Peachtree Publishing Company: The Candy Mafia by Lavie Tidhar, illustrated by Daniel Duncan


Turner Publishing Launches Keylight Books

Turner Publishing Company has launched a new imprint, Keylight Books, that will publish 12 titles annually with "character-driven stories and compelling perspectives" that are adaptable for film, TV and streaming. Keylight Books will be headed by Stephanie Beard, executive editor at Turner.

The new imprint's first title, to be published September 15, is All the Acorns on the Forest Floor by Kim Hooper. (Turner has published two novels by Hooper.) Beard said of All the Acorns on the Forest Floor: "Kim's books are some of the best upmarket fiction on the available, and are full of the most relatable and interesting characters that actors yearn to play and written with a deep sense of being and a witty humor that brings her characters to life on the page. When I read Acorns, which is a story full of the heartfelt relationships of a This Is Us combined with the drama and intrigue of a Big Little Lies, I knew that it was bigger than the pages it was printed on."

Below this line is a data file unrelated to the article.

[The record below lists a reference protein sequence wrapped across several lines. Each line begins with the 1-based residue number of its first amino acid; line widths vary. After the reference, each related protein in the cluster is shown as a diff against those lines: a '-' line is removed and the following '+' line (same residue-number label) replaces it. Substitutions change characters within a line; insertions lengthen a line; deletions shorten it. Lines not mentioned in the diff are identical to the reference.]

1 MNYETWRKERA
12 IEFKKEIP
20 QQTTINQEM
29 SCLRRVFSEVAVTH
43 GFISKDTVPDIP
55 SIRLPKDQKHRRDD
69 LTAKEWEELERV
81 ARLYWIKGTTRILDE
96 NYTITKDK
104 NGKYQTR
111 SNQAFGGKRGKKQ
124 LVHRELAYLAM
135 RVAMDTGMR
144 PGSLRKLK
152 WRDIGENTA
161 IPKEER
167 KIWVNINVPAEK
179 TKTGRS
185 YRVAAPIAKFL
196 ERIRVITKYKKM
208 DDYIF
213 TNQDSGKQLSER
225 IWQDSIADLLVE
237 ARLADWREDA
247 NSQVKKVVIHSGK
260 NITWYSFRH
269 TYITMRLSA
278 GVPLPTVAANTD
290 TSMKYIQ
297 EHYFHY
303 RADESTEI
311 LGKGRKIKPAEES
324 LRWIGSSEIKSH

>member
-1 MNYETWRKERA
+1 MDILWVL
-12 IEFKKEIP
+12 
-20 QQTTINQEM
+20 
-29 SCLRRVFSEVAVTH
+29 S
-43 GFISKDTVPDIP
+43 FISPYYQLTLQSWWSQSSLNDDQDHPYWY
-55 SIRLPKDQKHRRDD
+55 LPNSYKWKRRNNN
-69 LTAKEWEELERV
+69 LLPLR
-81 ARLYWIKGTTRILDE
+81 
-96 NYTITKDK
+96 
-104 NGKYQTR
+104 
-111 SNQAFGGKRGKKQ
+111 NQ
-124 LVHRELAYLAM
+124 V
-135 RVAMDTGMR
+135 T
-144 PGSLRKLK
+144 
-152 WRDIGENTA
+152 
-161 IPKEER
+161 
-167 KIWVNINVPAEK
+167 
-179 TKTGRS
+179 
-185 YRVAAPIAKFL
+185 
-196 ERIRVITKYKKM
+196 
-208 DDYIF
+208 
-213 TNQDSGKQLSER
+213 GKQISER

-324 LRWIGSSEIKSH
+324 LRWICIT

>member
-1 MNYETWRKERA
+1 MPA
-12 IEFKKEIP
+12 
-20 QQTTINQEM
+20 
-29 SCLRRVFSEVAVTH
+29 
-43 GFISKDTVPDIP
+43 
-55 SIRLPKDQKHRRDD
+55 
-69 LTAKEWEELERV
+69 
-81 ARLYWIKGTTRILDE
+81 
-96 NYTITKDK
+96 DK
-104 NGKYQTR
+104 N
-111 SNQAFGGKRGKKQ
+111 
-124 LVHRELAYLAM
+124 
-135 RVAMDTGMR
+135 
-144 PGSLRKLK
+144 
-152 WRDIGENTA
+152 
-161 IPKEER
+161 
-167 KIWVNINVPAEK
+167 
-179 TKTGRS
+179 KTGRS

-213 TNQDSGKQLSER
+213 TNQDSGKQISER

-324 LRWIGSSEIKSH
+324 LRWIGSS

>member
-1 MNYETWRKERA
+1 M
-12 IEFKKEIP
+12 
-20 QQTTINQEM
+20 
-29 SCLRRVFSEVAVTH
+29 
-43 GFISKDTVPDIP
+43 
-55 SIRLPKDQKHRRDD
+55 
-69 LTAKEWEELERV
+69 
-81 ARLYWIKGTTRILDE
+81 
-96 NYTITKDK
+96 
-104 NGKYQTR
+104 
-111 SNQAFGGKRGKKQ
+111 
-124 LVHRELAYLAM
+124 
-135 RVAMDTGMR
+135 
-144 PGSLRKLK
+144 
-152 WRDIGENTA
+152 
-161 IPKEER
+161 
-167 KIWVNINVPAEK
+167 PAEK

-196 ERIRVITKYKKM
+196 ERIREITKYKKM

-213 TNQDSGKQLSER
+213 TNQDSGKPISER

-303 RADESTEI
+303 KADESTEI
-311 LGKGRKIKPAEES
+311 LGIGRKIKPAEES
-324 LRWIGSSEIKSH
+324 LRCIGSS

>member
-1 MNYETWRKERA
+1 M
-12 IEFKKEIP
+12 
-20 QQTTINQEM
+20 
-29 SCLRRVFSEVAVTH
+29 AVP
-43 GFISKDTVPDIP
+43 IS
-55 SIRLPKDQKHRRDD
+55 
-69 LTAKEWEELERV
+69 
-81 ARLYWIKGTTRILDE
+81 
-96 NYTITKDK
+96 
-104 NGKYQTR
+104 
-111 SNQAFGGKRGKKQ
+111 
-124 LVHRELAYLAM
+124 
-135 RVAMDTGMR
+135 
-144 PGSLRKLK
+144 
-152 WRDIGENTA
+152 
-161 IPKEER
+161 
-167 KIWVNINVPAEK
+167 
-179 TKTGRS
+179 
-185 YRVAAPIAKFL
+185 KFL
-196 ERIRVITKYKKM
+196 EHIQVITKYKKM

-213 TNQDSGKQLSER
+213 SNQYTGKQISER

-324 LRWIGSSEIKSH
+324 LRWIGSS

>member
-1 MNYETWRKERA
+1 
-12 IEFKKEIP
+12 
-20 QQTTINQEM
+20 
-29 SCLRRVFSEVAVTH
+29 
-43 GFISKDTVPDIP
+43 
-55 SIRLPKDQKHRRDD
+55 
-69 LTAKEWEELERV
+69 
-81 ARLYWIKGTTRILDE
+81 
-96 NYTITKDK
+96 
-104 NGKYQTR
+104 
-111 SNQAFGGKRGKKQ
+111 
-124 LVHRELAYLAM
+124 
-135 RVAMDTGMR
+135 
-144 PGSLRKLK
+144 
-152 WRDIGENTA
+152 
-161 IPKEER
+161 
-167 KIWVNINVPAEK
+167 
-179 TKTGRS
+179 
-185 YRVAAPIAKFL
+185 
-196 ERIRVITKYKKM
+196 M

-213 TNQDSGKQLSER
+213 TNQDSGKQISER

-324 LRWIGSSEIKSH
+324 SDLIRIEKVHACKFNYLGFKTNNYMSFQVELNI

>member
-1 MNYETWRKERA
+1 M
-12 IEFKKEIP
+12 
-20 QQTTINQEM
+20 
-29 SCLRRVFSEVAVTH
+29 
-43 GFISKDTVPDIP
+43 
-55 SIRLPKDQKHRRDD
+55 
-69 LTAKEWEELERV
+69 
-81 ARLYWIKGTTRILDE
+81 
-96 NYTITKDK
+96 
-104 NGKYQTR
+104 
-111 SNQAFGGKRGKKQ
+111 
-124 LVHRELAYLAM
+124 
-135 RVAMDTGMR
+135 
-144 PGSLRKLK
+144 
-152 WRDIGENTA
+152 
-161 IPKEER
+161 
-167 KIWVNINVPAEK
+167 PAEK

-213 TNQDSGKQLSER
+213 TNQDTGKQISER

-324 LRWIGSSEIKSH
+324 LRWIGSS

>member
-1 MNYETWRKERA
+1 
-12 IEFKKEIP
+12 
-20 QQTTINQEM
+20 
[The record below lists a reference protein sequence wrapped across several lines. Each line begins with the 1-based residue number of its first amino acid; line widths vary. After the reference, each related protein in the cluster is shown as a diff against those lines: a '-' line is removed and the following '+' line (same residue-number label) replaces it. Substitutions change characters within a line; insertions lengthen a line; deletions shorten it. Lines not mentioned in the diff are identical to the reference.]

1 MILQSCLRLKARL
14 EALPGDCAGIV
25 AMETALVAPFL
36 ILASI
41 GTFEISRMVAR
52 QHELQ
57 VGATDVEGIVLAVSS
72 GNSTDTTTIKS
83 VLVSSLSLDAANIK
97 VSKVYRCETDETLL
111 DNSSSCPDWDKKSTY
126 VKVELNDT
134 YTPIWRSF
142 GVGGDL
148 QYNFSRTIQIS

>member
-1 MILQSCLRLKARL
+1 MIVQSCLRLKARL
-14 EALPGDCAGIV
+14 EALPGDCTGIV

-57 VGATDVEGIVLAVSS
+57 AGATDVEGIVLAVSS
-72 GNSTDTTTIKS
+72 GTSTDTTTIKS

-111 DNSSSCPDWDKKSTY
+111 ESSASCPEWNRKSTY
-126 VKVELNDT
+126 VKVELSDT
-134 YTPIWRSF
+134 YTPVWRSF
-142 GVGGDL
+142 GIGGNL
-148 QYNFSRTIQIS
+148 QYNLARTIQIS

In preparation for the launch of Keylight Books, Turner said, it expanded its film and TV rights program in 2019, partnering with film and TV packager Carey Nelson Burch, founder of My Own Shingle and formerly of WME. In that time, Turner has concluded 10 film and TV deals with producers, including Engage Entertainment, Echo Lake Entertainment, K&L Productions and Sony Television.

Turner Publishing president and publisher Todd Bottorff said of the new imprint, "We strive to bring to life creative and compelling voices and stories and as Turner's new titles are now competitive with the best books being published today, we strive to find the best opportunities for our books and authors. We see this new imprint as a means to solidify our entry into the world of film and TV."


University of California Press: A People's Guide to the San Francisco Bay Area, Volume 3 by Rachel Brahinsky, Alexander Tarr, Bruce Rinehart